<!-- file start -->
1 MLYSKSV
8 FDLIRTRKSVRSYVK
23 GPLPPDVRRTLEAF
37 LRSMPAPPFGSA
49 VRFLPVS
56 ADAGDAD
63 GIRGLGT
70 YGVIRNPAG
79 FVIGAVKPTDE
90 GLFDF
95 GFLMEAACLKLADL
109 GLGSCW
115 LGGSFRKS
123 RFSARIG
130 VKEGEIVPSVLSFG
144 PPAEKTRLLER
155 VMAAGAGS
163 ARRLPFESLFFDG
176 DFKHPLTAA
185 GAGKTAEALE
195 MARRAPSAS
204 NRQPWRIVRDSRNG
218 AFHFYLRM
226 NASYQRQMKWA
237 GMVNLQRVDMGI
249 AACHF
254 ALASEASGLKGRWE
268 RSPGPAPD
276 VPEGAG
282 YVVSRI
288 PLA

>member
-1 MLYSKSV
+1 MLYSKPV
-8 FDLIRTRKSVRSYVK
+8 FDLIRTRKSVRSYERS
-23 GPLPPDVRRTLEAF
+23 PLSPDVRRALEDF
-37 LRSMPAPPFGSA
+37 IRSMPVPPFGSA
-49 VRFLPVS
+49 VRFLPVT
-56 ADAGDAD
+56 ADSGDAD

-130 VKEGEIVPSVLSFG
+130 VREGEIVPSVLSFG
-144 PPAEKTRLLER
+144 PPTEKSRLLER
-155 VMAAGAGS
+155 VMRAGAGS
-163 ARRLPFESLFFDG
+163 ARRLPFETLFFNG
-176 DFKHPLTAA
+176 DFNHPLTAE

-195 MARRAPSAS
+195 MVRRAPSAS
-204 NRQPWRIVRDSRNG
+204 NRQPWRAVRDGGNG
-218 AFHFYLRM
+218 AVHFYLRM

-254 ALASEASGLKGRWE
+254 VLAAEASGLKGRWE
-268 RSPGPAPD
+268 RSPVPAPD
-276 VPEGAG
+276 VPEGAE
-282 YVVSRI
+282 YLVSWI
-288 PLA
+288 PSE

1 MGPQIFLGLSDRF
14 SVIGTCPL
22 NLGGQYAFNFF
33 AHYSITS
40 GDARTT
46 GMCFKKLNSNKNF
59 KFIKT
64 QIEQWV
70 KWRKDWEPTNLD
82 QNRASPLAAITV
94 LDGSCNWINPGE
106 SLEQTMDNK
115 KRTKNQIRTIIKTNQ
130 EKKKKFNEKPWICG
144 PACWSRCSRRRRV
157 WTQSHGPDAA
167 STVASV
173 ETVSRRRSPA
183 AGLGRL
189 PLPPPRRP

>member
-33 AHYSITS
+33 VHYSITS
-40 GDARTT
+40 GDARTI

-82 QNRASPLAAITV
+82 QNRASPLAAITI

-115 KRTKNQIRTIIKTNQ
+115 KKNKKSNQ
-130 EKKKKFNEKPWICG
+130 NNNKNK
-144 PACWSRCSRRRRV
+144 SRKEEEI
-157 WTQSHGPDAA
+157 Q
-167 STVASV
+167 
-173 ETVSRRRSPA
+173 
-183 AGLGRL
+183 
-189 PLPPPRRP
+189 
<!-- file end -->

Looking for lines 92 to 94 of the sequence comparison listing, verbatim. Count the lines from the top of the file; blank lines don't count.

-33 AHYSITS
+33 VHYSITS
-40 GDARTT